Attacks on missionaries continue, journalist says
IŞIL EĞRİKAVUK ISTANBUL- Hürriyet Daily News
The Malatya massacre took place in this building, when the victims were working in their office at Zirve Publishing house, producing Bibles. AA photo
After years of trials, investigations, media reports and countless allegations, a case into the notorious torture and murder of three missionaries in Malatya has yet to reach any satisfactory conclusion. A recent book on the subject, however, seeks to cut through the conjecture to shed important light on the background and details of the massacre.
Written by journalist İsmail Saymaz, “Hatred” (Nefret) examines the connections between Turkey’s extreme and almost “paranoid” measures toward missionary activities and the number of attacks against missionaries and churches in recent years.
Starting with the 1999 earthquake, in which more than 17,000 people lost their lives, Saymaz’s book demonstrates how certain media outlets and politicians claimed that the tragic disaster was being used for missionary propaganda.
“During the four years following the quake, 293 people, who were either opening churches or distributing the Bible, were sent to legal authorities for criminal acts,” Saymaz wrote in his book.
Just 54 people were identified as missionaries in Turkey in 2000, but Turkey’s National Security Council (MGK) subsequently took up the issue on the grounds that such activities posed a major threat to the country.
“After the MGK [declared] missionaries as a national threat, the police raided several Protestant churches with guns in those years. Turkey’s Intelligence Service counted missionary acts as a second-degree religious threat. Many missionaries were followed by the police or gendarmerie. Turkey’s Religious Affairs [Directorate] distributed millions of Qurans with the support of politicians and the media. A common enemy was created through common action,” Saymaz told the Hürriyet Daily News in an interview last week.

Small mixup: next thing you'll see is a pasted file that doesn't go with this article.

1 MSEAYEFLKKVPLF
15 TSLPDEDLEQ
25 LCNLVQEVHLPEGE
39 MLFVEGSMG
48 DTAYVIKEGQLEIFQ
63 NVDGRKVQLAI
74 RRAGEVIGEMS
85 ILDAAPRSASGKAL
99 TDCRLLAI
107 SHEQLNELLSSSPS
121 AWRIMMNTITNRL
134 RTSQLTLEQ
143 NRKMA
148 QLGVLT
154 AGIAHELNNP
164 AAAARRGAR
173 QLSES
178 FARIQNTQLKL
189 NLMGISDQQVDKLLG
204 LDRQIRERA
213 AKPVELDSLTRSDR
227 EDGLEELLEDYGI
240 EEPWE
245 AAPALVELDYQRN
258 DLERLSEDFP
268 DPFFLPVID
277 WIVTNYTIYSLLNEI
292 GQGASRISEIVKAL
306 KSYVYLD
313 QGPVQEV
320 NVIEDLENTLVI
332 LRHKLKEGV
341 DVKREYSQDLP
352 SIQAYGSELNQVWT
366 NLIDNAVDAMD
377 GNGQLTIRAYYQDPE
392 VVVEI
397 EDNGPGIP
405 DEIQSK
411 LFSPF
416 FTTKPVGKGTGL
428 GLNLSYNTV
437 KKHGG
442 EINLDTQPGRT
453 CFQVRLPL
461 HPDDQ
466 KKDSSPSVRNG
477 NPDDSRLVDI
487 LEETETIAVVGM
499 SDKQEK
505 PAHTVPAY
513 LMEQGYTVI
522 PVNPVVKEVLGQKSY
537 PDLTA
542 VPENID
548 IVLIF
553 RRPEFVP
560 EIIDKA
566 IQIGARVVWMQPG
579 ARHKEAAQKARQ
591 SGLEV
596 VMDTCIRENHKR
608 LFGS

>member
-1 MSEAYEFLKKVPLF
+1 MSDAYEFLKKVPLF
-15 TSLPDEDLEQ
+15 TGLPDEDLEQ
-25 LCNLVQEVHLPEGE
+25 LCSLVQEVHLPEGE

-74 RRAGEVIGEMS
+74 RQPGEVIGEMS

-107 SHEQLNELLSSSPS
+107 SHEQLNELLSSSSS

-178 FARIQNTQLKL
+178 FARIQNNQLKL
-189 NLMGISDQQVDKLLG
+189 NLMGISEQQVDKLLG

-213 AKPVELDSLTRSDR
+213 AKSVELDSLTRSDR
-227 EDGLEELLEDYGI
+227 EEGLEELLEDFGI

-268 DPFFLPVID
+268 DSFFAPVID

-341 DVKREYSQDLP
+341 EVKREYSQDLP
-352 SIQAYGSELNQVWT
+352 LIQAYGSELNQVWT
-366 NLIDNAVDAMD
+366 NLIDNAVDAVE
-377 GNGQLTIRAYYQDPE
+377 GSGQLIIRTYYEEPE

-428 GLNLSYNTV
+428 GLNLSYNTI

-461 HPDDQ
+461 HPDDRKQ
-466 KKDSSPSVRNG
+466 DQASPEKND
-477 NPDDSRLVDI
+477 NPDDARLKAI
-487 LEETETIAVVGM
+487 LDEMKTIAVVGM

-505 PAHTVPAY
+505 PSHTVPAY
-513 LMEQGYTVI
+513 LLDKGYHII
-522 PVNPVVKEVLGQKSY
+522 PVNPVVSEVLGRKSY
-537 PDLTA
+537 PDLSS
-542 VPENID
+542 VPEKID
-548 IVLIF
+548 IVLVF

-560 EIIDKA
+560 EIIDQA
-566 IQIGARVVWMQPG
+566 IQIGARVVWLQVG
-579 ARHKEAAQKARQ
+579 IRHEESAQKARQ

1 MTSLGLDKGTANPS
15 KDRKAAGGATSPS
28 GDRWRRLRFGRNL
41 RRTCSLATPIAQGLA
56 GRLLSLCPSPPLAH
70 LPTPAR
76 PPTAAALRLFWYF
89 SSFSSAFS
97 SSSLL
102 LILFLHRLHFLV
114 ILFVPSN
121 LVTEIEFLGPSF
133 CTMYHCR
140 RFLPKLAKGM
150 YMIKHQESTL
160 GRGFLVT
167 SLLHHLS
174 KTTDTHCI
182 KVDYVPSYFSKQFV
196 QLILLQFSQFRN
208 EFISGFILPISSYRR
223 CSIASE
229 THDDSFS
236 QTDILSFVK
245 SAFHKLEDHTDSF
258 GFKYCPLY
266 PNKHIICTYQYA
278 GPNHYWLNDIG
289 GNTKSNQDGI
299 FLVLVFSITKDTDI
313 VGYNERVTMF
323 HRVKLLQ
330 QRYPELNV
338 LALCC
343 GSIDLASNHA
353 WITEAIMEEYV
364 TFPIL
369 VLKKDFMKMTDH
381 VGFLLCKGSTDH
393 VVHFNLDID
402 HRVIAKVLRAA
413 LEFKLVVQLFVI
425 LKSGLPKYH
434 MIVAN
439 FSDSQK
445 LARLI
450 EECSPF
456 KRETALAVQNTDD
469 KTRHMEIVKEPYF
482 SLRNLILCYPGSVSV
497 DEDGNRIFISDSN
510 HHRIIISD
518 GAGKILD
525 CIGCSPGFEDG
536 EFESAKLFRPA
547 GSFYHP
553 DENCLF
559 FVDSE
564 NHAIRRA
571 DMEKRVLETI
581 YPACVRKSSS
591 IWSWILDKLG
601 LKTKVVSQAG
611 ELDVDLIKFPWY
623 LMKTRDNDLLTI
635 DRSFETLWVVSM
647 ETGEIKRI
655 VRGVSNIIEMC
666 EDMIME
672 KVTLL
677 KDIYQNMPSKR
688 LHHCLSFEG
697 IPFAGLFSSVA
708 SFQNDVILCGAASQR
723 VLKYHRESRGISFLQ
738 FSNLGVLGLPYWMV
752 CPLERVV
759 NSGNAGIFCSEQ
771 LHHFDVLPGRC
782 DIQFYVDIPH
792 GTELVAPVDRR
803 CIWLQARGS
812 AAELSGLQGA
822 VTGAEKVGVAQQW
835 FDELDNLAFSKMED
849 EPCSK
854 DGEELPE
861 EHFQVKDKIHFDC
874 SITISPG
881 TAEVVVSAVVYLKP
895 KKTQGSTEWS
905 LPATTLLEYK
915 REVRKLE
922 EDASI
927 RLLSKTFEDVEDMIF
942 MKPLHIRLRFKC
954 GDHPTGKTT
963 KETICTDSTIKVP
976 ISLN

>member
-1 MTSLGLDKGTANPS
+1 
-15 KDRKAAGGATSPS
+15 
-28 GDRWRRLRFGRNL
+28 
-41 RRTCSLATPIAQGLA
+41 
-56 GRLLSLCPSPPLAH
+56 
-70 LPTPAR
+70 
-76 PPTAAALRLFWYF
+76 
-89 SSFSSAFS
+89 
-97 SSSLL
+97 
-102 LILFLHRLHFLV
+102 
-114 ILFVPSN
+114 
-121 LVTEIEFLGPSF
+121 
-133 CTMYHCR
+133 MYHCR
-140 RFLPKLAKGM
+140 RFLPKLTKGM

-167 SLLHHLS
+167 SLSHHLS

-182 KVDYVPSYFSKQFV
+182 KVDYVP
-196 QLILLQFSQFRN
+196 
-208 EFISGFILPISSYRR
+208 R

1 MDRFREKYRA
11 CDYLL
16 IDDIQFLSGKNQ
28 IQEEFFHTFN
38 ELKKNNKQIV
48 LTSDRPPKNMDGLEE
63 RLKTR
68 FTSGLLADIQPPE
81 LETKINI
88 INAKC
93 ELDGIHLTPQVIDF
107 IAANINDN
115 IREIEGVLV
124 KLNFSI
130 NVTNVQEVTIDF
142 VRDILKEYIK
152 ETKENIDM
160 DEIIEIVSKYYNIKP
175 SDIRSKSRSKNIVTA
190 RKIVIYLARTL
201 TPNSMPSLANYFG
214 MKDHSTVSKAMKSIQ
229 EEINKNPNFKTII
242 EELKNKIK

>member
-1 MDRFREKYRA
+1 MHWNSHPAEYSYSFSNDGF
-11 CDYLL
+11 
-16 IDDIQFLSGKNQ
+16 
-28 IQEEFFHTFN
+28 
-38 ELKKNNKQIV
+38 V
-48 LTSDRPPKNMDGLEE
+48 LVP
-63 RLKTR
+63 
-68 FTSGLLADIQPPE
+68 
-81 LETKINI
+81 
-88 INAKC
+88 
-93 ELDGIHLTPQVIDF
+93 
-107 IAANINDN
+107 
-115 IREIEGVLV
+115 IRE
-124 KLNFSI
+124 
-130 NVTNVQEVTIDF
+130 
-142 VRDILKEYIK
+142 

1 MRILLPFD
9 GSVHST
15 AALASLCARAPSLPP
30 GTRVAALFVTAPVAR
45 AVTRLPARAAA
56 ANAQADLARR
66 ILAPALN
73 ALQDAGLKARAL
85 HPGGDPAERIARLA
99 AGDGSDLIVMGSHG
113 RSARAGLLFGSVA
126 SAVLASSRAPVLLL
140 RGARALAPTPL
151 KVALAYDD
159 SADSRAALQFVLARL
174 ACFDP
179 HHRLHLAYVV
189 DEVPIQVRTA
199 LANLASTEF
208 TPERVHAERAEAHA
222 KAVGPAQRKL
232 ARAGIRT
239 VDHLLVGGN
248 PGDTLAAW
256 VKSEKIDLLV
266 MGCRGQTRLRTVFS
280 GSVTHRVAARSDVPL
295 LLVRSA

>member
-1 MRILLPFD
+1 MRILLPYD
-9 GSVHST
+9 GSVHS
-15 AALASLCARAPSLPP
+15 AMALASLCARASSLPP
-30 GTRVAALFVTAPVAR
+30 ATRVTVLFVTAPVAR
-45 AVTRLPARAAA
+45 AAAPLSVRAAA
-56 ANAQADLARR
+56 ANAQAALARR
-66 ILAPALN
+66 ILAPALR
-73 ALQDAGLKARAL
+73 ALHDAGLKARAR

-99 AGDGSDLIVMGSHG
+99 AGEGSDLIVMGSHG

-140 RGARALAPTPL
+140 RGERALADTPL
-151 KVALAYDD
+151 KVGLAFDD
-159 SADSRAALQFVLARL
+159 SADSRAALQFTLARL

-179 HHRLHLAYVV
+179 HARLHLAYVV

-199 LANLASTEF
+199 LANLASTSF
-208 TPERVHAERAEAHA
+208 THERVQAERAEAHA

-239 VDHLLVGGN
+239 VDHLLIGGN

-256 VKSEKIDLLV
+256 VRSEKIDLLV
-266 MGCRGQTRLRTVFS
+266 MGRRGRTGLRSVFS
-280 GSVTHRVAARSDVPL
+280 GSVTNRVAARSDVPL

“Hatred” focuses on the Malatya massacre, in which three missionaries, German citizen Tillman Geske and two Turks, Necati Aydın and Uğur Yüksel, were tied up and tortured before having their throats slit at the Zirve Publishing House, a Christian publisher, in the eastern province of Malatya on April 18, 2007.
Five young men, aged 19 and 20 at the time of the killings, confessed to the murder and were arrested for the crime. However, authorities are continuing to investigate the matter, which is believed by many to be an act of the “deep state” rather than a group of independent fanatics.
Saymaz reported the claims that one of the suspects, Emre Günaydın, may have been working with the police at the time. According to the testimony of other suspects, Günaydın had certain connections with police officers, the book said.
Another important finding of the book of the book is the revelation that police found a gun on Günaydın the day before the murders. Although that gun was seized by the police, they did not search his car, which allegedly contained two more guns – one of which was allegedly later used in the murder.
“We don’t know what connections Günaydın may have or whether the guns were ever found and not confiscated. But we do know that although the suspects are five young men, this was murder by tacit mandate,” Saymaz said.
The Malatya massacre was not the first of its kind, and it may not be the last, Saymaz said.
“In 2006, Fr. Andrea Santoro of the Catholic Church of Santa Maria in Trabzon was murdered. In 2007 the Malatya massacre happened. We know there were 18 other attacks against missionaries that year. That number was 14 in 2008 and 2010. In the first seven months of 2011, there were seven attacks. Because of this, it is hard to say that similar cases will not happen,” Saymaz said.